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POP MUSIC

Druid rock. Cool. So what's next?

July 29, 2007|Richard Cromelin; Greg Burk

Bat for Lashes

"Fur and Gold" (Caroline)

* * * 1/2

THE ancient woods of Albion, animated in decades past by such mystic yarn-spinners as Led Zeppelin, Tyrannosaurus Rex and the Incredible String Band, are teeming once again with wizards and golden light and mysterious horses, courtesy of Natasha Khan, a 28-year-old Englishwoman of Pakistani descent whose debut album (due for release in the U.S. on Tuesday) introduces a distinctive heir to the tradition of Kate Bush, Bjork, PJ Harvey and other visionary conduits to that world of primal forces.

Under the name Bat for Lashes, Khan (who performs at Spaceland on Tuesday) has quickly made a mark at home, where "Fur and Gold" has joined albums by the Arctic Monkeys, Amy Winehouse, the Klaxons and others as a nominee for the Mercury Music Prize.

The collection offers a fresh take on England's druid-rock legacy, blending electronics with the elemental skin and seeds of drums and shakers in a sound that's both atmospheric and richly textured.

And while Khan can smite a staff or don armor and mount a steed in a Joan of Arc-inspired scenario, she doesn't stay locked in that world. "What's a Girl to Do?" opens with a "Be My Baby" drum punch and unfolds like a piece of eerie, down-tempo Spector. "Sad Eyes," an intimate, emotional piano ballad, is another turn in a more conventional pop genre, and she gives Bruce Springsteen's "I'm on Fire" an intensely haunted reading.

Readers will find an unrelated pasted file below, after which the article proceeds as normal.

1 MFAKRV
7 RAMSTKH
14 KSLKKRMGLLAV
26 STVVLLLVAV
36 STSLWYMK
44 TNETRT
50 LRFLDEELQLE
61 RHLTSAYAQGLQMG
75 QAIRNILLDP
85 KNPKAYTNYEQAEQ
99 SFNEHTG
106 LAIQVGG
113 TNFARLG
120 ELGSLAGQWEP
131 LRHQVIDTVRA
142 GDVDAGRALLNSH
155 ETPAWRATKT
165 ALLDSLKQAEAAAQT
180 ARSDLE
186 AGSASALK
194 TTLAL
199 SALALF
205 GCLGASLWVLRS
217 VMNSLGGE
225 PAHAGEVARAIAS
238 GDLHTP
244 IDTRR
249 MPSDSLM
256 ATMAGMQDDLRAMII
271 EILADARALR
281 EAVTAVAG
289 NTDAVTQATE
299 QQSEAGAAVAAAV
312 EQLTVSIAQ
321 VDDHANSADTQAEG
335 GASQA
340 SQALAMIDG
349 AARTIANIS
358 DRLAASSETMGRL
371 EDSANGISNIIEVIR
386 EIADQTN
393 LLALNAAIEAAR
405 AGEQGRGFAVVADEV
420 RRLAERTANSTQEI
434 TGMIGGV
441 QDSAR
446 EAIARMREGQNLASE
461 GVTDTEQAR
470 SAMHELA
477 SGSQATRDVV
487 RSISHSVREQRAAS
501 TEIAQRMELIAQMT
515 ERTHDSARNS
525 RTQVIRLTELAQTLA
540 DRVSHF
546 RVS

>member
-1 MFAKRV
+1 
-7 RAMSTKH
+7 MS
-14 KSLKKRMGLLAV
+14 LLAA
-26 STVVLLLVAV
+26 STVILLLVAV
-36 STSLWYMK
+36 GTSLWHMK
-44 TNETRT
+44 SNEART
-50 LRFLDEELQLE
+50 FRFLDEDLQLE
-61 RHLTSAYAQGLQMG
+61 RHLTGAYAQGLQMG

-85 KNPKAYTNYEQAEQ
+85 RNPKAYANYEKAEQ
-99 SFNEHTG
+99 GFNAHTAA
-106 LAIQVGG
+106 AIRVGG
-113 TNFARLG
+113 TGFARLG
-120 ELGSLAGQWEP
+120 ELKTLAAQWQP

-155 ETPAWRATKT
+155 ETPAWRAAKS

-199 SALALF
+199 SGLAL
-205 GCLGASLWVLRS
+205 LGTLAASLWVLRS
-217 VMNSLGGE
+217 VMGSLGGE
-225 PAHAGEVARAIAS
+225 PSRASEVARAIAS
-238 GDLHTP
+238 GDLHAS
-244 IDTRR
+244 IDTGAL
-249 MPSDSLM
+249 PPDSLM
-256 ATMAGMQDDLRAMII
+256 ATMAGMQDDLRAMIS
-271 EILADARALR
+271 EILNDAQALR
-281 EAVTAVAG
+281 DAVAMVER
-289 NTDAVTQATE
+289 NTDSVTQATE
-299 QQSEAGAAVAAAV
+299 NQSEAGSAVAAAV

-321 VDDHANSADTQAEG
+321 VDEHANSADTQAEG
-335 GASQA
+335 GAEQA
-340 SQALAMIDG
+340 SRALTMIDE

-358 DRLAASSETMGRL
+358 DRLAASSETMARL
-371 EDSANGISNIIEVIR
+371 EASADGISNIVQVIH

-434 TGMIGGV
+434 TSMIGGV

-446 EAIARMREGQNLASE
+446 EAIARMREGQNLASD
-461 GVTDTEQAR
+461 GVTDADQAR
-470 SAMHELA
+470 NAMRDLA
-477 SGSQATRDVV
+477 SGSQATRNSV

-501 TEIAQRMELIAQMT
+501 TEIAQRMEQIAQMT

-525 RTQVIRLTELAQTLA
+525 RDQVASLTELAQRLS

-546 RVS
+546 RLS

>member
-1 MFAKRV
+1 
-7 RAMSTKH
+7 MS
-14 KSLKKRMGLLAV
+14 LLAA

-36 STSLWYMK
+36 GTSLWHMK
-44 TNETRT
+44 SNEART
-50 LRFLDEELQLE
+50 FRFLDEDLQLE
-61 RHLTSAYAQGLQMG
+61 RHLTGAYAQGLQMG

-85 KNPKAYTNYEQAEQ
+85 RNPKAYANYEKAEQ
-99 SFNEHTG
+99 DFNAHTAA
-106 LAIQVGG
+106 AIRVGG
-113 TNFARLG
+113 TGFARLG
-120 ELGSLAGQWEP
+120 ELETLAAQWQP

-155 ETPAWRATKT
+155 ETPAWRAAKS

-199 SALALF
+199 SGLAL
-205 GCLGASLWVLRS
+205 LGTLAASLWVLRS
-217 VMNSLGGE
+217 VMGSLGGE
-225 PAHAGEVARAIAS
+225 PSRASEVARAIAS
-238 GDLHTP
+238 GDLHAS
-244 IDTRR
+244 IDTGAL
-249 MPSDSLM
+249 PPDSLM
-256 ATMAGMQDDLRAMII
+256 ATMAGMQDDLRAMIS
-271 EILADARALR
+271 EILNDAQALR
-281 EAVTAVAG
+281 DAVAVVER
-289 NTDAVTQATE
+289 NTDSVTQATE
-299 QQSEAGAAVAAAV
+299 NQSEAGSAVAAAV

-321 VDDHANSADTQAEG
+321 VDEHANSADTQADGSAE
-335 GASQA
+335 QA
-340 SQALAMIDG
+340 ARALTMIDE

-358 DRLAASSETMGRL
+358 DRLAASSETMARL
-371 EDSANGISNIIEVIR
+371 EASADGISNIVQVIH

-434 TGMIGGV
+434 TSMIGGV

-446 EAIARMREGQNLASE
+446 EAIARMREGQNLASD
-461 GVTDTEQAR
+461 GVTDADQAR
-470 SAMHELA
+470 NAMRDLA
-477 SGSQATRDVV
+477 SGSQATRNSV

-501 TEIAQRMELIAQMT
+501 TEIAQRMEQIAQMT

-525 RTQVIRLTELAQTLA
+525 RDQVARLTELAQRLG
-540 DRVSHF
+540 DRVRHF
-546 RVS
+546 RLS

Whichever world she traverses, Khan radiates authority and confidence.

All that's left is to shed the skin of those influences and show what she's really made of.

-- Richard Cromelin

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The Mingus crew, enrolled at Cornell

Charles Mingus Sextet with Eric Dolphy

"Cornell 1964" (Blue Note)

* * *

AIMING to match the jackpot it scored in 2005 with "Thelonious Monk Quartet With John Coltrane at Carnegie Hall," Blue Note falls a bit short. Though this two-CD set, recorded at Cornell University, captures the swordplay of a fierce Mingus crew, there are already recordings aplenty of the bassist's 1964 performances, whereas the 1957-58 Monk-Coltrane alliance had been sparsely documented. You'll find bloodier stabs at Mingus' hustling blues "So Long Eric" and his variegated urban epic "Meditations" (a.k.a. "Praying With Eric") on "Town Hall Concert," and a broader harmonic palette daubs the Ellington-influenced ballad "Orange Was the Color of Her Dress, Then Blue Silk" on "Mingus at Monterey."

The loose rendition of "Fables of Faubus," strewn with spontaneous changes and playful interpolations, provides an entertaining primer on Mingus' unpredictable methodology, but the main new prize is a flute-melting update of Dolphy's 1963 take on Fats Waller's "Jitterbug Waltz."

Mingus' grappling drive is unstoppable; the modern blues of windman Dolphy, an old friend from their L.A. days, cuts deep; and Jaki Byard's piano sprays encyclopedic inspiration.

-- Greg Burk

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